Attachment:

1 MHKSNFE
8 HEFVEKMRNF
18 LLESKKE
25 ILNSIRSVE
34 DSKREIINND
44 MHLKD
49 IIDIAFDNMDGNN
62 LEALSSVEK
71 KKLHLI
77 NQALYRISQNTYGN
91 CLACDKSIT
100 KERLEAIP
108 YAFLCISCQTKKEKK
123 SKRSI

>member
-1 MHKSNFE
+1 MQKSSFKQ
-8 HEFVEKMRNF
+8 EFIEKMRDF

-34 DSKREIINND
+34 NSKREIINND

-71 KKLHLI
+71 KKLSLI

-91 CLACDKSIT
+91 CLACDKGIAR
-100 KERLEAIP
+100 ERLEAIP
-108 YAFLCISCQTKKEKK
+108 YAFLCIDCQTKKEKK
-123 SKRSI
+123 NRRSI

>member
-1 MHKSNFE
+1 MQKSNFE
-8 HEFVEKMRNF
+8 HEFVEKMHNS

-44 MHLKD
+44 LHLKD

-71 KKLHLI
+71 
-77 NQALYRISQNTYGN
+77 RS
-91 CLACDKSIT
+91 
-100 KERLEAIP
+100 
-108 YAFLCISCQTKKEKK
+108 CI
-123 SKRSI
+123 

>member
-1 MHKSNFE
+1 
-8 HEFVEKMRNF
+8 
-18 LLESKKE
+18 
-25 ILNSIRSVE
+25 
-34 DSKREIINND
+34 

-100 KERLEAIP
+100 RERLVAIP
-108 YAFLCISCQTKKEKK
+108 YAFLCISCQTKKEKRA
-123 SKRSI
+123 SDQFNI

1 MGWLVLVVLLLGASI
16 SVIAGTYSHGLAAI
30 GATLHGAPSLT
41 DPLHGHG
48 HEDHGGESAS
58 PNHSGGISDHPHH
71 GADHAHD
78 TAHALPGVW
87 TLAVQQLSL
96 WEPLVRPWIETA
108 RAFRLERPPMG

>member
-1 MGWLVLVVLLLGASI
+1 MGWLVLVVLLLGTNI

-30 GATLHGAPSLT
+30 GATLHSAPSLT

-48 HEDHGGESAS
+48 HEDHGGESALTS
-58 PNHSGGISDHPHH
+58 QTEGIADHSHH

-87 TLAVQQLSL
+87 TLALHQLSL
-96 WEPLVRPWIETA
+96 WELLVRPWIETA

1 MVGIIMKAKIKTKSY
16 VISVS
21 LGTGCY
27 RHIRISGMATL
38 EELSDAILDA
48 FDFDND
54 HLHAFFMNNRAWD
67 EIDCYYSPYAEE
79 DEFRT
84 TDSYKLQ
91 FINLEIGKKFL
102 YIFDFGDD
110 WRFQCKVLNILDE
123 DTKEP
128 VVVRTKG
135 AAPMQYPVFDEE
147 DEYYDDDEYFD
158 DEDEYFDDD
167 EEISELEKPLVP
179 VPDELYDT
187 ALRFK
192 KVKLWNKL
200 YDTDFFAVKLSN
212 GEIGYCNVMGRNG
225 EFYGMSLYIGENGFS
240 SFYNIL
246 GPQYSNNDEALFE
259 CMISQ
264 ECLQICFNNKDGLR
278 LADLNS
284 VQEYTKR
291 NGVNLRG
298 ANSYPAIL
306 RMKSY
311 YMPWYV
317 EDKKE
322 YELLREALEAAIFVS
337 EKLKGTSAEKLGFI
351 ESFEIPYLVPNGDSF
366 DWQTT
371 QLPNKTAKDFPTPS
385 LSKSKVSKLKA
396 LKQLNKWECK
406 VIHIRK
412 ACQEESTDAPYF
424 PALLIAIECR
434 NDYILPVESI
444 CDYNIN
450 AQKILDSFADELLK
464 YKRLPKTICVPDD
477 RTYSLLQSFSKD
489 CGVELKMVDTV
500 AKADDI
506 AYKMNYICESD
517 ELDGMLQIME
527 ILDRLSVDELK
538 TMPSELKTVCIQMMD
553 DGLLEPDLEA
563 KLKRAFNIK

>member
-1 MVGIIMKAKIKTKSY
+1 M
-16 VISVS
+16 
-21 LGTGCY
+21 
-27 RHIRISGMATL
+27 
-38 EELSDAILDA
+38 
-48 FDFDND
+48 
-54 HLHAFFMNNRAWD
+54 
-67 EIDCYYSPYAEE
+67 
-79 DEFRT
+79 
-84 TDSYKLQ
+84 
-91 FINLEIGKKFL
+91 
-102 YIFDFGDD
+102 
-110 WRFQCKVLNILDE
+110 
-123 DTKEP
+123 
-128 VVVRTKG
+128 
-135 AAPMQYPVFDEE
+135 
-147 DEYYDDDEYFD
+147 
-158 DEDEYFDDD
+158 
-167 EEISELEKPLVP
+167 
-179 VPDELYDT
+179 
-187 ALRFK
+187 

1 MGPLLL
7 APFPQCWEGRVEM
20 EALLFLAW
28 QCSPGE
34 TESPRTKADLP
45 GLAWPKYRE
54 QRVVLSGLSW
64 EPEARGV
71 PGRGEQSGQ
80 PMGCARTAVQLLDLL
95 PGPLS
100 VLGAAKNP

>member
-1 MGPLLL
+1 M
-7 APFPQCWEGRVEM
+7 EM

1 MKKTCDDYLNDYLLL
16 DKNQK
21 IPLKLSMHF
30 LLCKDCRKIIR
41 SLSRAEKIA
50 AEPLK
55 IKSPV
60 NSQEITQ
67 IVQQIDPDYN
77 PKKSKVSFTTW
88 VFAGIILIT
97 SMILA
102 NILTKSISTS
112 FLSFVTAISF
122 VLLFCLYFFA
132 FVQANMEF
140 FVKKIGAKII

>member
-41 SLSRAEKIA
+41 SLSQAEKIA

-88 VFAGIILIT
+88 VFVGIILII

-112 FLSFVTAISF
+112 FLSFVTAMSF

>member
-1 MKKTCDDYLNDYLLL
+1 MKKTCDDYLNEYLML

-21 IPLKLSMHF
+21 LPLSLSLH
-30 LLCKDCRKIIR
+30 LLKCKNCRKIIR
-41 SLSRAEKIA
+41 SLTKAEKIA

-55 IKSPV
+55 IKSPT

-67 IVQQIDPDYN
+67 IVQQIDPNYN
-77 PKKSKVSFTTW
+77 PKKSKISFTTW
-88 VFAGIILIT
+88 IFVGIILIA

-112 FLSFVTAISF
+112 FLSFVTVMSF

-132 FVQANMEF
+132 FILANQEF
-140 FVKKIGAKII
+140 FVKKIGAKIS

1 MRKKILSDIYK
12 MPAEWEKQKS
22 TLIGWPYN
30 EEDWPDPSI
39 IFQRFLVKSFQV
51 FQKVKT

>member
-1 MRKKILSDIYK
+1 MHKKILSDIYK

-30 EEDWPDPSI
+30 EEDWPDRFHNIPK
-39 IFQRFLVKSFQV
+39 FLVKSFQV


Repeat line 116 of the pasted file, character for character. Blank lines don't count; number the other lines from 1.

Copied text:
225 EFYGMSLYIGENGFS